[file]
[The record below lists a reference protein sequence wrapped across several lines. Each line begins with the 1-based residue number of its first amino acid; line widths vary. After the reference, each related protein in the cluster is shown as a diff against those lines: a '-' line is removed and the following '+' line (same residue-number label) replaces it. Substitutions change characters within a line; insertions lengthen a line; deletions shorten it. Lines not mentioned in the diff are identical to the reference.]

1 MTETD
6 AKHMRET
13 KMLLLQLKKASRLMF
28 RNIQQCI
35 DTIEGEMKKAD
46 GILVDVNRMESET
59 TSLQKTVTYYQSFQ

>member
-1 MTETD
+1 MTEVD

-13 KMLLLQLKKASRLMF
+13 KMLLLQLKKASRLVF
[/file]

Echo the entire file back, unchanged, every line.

[The record below lists a reference protein sequence wrapped across several lines. Each line begins with the 1-based residue number of its first amino acid; line widths vary. After the reference, each related protein in the cluster is shown as a diff against those lines: a '-' line is removed and the following '+' line (same residue-number label) replaces it. Substitutions change characters within a line; insertions lengthen a line; deletions shorten it. Lines not mentioned in the diff are identical to the reference.]

1 MTETD
6 AKHMRET
13 KMLLLQLKKASRLMF
28 RNIQQCI
35 DTIEGEMKKAD
46 GILVDVNRMESET
59 TSLQKTVTYYQSFQ

>member
-1 MTETD
+1 MTEVD

-13 KMLLLQLKKASRLMF
+13 KMLLLQLKKASRLVF